(Reuters) - One criticism of world number one Rory McIlroy is that he does not always grind out a decent score when the going gets tough, a theory that likely will be put to the test in next week’s U.S. Open at Chambers Bay.
With widespread reports indicating that the links-style course next to Puget Sound will penalize everyone with some unlucky breaks from apparently good golf shots, patience will not only be a virtue but an absolute necessity.
McIlroy’s best golf is clearly better than his rivals’ and he has not been world number one for more than 80 weeks by accident, but he has had a tendency during his career to throw in a few bad rounds and bad tournaments between dominating displays.
When his game starts going south, the Northern Irishman does not always manage to eke out a decent score.
Not only is the 26-year-old coming off missed cuts in his last two tournaments on the European Tour but his normal ball-flight is quite high, something that is not always ideal on exposed courses where the wind often blows.
That is the case the prosecution might offer on why McIlroy will not win at Chambers Bay, but he will likely start as the betting favorite for the second major of the season.
McIlroy drives the ball so well when he is on his game and has the ability to work it both ways off the tee so there is never a hole he cannot handle, whether it is a left-to-right dogleg or vice-versa.
Not only can he hit the knockdown shot when needed, but his normal shot does not launch into the stratosphere as much as some might imagine.
He ranks just 64th on the PGA Tour in launch angle with his driver, his ball leaving the tee, on average, at an angle of 11.62 per cent, more than two percent lower than the real high-ball hitters.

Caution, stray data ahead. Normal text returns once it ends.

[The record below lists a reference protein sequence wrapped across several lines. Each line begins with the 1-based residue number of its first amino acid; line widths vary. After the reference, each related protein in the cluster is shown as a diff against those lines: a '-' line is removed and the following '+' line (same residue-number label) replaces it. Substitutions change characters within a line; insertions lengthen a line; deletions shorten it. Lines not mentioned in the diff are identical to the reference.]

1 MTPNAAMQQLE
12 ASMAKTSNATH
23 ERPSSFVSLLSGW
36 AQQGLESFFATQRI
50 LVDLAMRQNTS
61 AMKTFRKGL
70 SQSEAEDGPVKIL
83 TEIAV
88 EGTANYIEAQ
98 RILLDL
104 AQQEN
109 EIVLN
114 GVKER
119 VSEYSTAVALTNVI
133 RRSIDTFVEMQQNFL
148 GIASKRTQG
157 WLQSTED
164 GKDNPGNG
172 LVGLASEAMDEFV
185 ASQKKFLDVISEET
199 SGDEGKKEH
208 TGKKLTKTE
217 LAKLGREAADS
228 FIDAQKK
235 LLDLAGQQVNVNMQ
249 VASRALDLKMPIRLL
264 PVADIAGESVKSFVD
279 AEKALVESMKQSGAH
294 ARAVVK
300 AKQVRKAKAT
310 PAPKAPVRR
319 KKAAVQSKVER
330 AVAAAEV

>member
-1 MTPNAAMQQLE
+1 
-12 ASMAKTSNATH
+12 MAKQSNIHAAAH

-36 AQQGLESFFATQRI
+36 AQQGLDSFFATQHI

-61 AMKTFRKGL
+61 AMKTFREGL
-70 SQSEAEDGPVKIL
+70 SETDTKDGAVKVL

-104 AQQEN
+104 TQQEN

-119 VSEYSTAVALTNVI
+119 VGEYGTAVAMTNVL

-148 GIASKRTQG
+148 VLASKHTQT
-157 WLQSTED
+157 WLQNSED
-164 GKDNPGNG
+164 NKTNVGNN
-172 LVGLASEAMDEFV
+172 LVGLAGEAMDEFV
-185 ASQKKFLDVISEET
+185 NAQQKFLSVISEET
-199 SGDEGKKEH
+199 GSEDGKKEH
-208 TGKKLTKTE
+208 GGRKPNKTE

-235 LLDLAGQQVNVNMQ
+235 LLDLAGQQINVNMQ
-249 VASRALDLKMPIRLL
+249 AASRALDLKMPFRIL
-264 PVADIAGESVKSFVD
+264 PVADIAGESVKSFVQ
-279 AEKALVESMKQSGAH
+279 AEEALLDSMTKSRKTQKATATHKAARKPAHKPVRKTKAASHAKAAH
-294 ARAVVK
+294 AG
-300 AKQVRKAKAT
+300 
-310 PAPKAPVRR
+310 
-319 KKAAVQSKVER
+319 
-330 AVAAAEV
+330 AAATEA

McIlroy already has four majors under his belt, two by wide margins, including his maiden major title by eight strokes at the 2011 U.S. Open at Congressional.
Conditions that week at Congressional, however, were unusually soft due to heavy rain and led to aggressive target golf -- something that probably will not be possible at Chambers Bay.
McIlroy scoffed recently at comments made by U.S. Golf Association executive director Mike Davis that intensive reconnaissance -- more than just two practice rounds -- would be needed by anyone with a genuine desire to win at Chambers Bay, due to the many nuances of the course.
“What’s Mike Davis’ handicap?” said McIlroy, who does not plan any special preparation. He will, however, arrive at the venue a little earlier than usual, long enough, in his mind at least, to become acquainted with the layout.
”No one is going to go out there and play 10 practice rounds,“ McIlroy said. ”I‘m going to go up a little early, play a couple practice rounds the weekend before and then I’ll probably play another 18 holes.
”It’s a bit of an unknown to most people so you have to prepare but I think you can fall into the trap of trying to over-prepare. If you don’t go out there and execute the shots on the week, all that preparation doesn’t mean anything.
“So, I’d much rather have my game in good shape going in there and play practice rounds the way I usually would. I think that will do well for me.”
That ploy has done well for McIlroy in the past, but whether it will work next week is an open question that will only be answered over four days of competition -- or just two days if things really go awry.
Editing by Mark Lamport-Stokes